Gerben is an Assistant Professor and Head of the Research Area Digital History & Historiography

Gerben Zaagsma holds a Ph.D. in modern history from the European University Institute (EUI) in Florence. His main fields of interest are modern European Jewish history (including Yiddish Studies), digital and public history. Within the context of digital history he is particularly interested in the methodological and epistemological implications of using new technologies in historical research and writing. He currently works on new projects about the politics of digitisation and the history of digital history, as well as several smaller spatial historical projects.

Gerben previously worked as a researcher at the Public History Research and Consultancy Center of the University of Groningen, The Netherlands. He studied Yiddish at the School of Oriental and African Studies, University of London, before embarking upon his PhD research project at the EUI. While at the EUI he also developed the portal Yiddish Sources and the website European History Primary Sources (EHPS)

He was a postdoctoral researcher at the Department of Hebrew and Jewish Studies, University College London, working on a project entitled Jewish responses to anti-Semitism in Paris and London in the late 1930s as European Jewish political history. As an editor, web developer & researcher he then worked at the Huygens Institute for the History of The Netherlands, Royal Netherlands Academy of Arts and Sciences, where he developed the website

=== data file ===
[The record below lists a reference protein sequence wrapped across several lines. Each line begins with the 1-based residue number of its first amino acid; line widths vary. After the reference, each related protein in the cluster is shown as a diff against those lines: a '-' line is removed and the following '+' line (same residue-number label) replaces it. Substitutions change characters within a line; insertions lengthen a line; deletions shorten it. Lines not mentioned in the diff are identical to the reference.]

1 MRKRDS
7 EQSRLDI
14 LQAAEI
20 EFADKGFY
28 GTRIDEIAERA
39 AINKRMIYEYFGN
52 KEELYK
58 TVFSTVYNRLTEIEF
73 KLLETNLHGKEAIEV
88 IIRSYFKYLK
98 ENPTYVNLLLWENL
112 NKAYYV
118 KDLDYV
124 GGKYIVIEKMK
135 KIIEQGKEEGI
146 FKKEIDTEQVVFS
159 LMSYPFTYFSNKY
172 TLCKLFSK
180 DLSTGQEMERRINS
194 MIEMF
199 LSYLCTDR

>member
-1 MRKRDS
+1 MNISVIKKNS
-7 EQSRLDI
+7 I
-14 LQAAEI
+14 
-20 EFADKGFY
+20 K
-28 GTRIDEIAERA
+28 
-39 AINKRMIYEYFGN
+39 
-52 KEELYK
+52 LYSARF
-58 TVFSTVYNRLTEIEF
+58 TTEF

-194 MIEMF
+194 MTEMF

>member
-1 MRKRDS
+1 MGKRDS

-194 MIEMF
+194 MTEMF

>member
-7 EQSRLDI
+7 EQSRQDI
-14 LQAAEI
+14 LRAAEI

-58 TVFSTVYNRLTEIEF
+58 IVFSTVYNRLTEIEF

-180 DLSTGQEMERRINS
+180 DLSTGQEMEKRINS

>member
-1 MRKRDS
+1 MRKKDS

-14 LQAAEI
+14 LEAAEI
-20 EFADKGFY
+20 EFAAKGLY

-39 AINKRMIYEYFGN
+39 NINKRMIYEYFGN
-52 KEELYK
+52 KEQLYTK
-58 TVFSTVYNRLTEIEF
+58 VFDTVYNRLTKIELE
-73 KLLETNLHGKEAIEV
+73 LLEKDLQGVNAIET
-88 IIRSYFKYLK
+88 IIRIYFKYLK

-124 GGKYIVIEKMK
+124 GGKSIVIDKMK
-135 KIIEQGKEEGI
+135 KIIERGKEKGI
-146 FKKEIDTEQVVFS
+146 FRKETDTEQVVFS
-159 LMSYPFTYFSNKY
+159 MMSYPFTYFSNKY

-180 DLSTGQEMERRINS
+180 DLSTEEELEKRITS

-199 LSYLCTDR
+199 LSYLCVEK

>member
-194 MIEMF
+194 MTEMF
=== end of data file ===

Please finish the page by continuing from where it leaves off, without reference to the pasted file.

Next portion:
Before joing the C2DH he worked as a research fellow in the project The diaries of Anne Frank. Research—Translations— Critical Edition at the Lichtenberg Kolleg, The Göttingen Institute of Advanced Study at the University of Göttingen, where he was responsible for the annotations of the new edition and conducted research on Jews in hiding in the Netherlands, using the experiences of Anne Frank and the other onderduikers as a case study. His book Jewish volunteers, the International Brigades and the Spanish Civil War was published with Bloomsbury Academic in April 2017. 

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